TOKYO, 12 Oct - Italy were always outsiders to reach the quarter-finals for the first time, having been paired with New Zealand and South Africa.
They began as intended with two bonus-point wins in Pool B - against Namibia and Canada - but they can look back on two factors that sealed their early exit.
Andrea Lovotti's red card early in the second half against the Springboks certainly did not help their cause and neither did the cancellation of their final game against New Zealand with Typhoon Hagibis bearing down on Japan.
Italy achieved their minimum requirement of qualifying for France 2023 and they played some exciting rugby, but they desperately need to transfer that form to the Six Nations.
Conor O'Shea led them to 12 points, which was their best World Cup points tally. He cleverly juggled his team for the first two matches in the space of four days, and he brought the best out of twinkle-toed full-back Matteo Minozzi when he finally gave the Wasps-bound player the No.15 shirt.
Player of the tournament
For many years Italy struggled to find a number 10 who could live up to the standards set by Diego Dominguez, but in 26-year-old Tomasso Allan, above, they have found their man. He can break the opposition defence, control the rhythm of the game, kick their points and launch powerful clearing kicks.
He finished with 23 points and it was clear his work with Italy backs coach and former England fly-half Mike Catt had added greater depth to his game.
Honourable mentions must go to Jake Polledri, who put in three all-action performances on the flank to show that Italy's back row will be in good hands when Sergio Parisse eventually announces his international retirement.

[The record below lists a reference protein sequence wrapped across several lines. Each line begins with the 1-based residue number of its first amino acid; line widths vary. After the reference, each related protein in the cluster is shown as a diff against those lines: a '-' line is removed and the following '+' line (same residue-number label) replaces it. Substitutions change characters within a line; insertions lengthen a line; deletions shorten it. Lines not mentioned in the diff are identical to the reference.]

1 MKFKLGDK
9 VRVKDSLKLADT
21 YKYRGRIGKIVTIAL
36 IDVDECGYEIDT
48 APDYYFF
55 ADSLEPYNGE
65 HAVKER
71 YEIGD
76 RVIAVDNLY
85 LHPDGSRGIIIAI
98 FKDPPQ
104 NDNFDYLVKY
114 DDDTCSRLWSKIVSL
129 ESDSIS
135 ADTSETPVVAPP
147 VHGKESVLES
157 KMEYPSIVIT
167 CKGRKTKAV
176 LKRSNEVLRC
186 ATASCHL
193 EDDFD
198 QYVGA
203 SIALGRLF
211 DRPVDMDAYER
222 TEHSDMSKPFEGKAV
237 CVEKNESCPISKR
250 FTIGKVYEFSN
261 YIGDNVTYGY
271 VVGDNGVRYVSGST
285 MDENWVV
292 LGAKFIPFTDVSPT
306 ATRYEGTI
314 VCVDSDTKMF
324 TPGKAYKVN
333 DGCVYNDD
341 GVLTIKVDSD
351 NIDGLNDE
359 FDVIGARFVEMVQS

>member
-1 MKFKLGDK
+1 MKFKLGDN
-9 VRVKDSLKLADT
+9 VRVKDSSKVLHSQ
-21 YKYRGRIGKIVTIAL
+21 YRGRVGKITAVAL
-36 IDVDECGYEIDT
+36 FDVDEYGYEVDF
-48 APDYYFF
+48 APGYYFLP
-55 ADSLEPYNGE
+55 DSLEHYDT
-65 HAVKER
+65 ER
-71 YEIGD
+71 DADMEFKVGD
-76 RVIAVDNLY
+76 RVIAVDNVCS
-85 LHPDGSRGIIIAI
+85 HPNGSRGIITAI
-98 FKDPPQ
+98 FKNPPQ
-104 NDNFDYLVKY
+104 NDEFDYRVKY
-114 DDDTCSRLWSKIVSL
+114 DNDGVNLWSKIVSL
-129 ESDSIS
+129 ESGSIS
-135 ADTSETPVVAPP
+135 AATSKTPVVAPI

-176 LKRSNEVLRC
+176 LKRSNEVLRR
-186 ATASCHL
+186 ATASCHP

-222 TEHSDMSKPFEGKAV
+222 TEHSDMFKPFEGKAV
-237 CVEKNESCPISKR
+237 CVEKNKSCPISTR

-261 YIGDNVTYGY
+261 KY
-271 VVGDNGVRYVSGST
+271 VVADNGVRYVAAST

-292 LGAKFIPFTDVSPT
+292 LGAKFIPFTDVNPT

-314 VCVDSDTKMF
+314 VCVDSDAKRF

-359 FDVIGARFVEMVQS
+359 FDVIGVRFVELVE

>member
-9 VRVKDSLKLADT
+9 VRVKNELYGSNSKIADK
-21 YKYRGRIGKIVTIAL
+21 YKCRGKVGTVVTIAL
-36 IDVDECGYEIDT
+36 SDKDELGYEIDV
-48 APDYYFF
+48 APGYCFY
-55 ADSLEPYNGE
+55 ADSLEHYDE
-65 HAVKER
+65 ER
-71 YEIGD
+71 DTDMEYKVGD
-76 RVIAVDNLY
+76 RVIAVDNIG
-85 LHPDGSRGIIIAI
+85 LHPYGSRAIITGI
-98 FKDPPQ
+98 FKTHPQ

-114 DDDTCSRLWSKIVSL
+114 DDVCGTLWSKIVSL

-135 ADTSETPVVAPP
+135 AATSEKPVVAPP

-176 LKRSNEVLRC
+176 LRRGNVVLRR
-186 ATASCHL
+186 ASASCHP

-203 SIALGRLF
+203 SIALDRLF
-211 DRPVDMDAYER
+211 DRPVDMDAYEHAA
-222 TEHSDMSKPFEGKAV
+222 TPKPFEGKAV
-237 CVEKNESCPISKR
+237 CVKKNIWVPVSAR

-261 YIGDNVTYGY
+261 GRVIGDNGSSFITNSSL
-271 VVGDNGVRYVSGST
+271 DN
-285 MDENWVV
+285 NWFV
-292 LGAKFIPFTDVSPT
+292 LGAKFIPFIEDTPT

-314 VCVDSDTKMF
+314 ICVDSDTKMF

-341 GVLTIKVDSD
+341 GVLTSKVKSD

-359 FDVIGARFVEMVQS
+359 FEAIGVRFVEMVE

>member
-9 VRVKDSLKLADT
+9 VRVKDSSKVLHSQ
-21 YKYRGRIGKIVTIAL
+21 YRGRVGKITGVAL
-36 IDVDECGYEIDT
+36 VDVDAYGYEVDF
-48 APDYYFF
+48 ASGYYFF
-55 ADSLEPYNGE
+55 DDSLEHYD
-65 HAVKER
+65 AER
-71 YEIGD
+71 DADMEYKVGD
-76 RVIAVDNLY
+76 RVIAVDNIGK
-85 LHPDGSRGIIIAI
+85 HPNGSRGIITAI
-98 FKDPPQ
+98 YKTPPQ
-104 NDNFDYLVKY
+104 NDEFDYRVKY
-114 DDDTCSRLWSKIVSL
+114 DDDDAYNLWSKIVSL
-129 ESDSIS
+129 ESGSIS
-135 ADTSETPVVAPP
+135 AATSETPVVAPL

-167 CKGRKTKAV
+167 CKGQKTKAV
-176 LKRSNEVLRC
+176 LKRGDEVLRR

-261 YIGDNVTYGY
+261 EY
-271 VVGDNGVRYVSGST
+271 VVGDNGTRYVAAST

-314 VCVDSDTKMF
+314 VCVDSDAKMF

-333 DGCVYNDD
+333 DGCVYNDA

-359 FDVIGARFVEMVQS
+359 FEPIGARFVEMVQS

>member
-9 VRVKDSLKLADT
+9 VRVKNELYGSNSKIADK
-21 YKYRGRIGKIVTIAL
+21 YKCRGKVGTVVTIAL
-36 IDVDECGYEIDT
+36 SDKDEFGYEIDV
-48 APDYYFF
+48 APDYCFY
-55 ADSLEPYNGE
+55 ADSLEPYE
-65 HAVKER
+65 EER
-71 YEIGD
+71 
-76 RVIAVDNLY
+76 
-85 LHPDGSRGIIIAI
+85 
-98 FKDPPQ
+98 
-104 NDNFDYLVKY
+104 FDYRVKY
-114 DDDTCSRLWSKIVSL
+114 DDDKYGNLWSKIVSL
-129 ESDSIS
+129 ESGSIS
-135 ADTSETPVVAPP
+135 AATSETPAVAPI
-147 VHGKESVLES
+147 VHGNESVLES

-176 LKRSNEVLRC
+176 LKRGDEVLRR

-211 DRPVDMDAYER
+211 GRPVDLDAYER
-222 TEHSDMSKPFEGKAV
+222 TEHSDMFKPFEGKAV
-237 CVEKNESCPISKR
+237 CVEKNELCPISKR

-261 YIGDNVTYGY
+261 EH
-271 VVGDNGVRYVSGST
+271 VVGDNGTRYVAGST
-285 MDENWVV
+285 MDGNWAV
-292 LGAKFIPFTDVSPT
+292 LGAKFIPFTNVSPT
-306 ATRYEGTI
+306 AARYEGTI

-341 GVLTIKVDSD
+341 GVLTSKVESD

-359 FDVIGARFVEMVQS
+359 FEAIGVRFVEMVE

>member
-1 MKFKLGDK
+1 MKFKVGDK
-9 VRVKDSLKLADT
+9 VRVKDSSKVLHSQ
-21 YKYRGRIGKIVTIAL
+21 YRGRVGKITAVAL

Matteo Minozzi, who had to fight back from injury to make the World Cup squad, but when given the chance in his favoured No.15 shirt, he was a ball of energy running from the back, and dependable in defence and under the high ball.
Memorable moment off the pitch
It is not often a team can say their support is out of this world, but for Italy's match against South Africa that was the case.
For the first time, a rugby union match was broadcast to the International Space Station, where newly appointed station commander Luca Parmitano was an avid viewer of the South Africa-Italy game. He and Italy captain Sergio Parisse sent each other messages before the match.
Memorable moment on the pitch
It was memorable for all the wrong reasons. Forty-two minutes into their clash with South Africa, 17-3 down, five metres from the Springboks line with advantage going in their favour, Andrea Lovotti and fellow prop Nicola Quaglio inexplicably decide to grab one of South African Duane Vermeulen's legs apiece, pick him up and drive him towards the turf.
Wayne Barnes sent off Lovotti and would have been well within the laws to do the same to Quaglio, who got away with a stern word. Both received three-week bans.